Typically in the fall, we provide a 2-fish daily steelhead limit with no size restrictions. However, over the years we have had to implement more restrictive limits in the Clearwater River basin when the run was down to ensure we met our broodstock goals. For all of those years we implemented more restrictive steelhead limits in the fall, they are shown in the graph above with white text written above indicating what the daily limits were. I can tell you that in all of those years, our restrictions were effective in allowing us to meet our broodstock goals. In fact, these regulations were so effective that we actually were able to provide more harvest opportunity in the spring. For that reason, we decided to take a little different approach this year. Instead of starting with a daily limit of one fish, none greater than 28 inches, we decided to start with a 1-fish daily limit with no size restrictions. This will allow more harvest in the fall when the fish are in better condition, but it may require us to increase the restrictions in the spring if it looks like we are approaching our harvest share. As always, we will keep you posted on if any changes in the seasons or limits are necessary to ensure we meet broodstock needs. Some of you who are paying close attention to the graph above may be wondering why we implemented a 1-fish limit in run year 2018-19 when the 2-ocean return was similar to other years when restrictions were not necessary to make our broodstock goals. The reason we did this is that was the year when some environmental groups threatened to sue because our permit (from NOAA fisheries) to operate our sport fishery had lapsed. We hoped that by implementing a 1-fish daily limit it would convince these groups to drop their case.

I also need to discuss wild steelhead as they are of great importance to us. To give you a feel for what the wild steelhead return to the Clearwater River basin has looked like over the years (since spawn year 2009), I have put together the graph below. This graph shows the estimated wild steelhead returns to different parts of the Clearwater River basin using genetic data collected from steelhead trapped at Lower Granite Dam. The fish that spawned last spring (spawn year 2021) is only an estimate as we don’t have all the genetic data analyzed yet, and the wild fish returning this year that will spawn next spring (spawn year 2022) is an estimate using wild steelhead dam counts and an understanding of how these fish have distributed across Idaho in previous years. If you look at this graph, you will see we had some really poor wild steelhead returns during spawn years 2018 through 2020. In fact, in spawn year 2020, wild steelhead returns to the Clearwater River basin fell below the critical abundance threshold (1,500 fish indicate by white dotted line) which required us to take a more conservative approach when managing our fisheries during that return. This year, the wild steelhead return to the Clearwater River basin looks like it will be around 2,500 fish which is not good, but it is above the critical abundance threshold where we get really concerned. We have learned that when we reduce limits, like we are doing this year, fishing effort declines which will only reduce the number of wild steelhead that are encountered in our fisheries.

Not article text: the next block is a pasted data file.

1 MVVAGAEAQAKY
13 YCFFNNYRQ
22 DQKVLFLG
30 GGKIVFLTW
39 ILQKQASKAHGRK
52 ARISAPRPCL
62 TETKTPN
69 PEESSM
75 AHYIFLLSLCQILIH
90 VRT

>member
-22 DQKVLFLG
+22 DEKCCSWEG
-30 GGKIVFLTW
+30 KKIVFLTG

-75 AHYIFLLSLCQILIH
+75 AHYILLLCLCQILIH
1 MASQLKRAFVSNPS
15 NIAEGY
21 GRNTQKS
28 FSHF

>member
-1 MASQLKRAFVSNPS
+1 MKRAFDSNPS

wild_steelhead_over_lgd_2009-2022
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Joe DuPont

Because I don’t like to end on bad note, I do what to point out that the number of steelhead returning this year that spent one year in the ocean is more than we have seen in the previous three years (see the second graph above). This is one of the indicators we look at when we estimate what next year’s steelhead return to the Clearwater River basin will be like. This information suggests steelhead returns next year will be better! Finally, I want to mention that despite the down steelhead run this year, anglers have been enjoying the runs of fall Chinook Salmon and Coho Salmon that are returning to Idaho. It is certainly nice to have a diversity of fishing opportunities.

 

Take care everybody, and I hope you enjoy your fall.

steelhead_from_south_fork
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Joe DuPont

 

person_holding_steelhead
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Joe DuPont

Person holding steelhead caught from Clearwater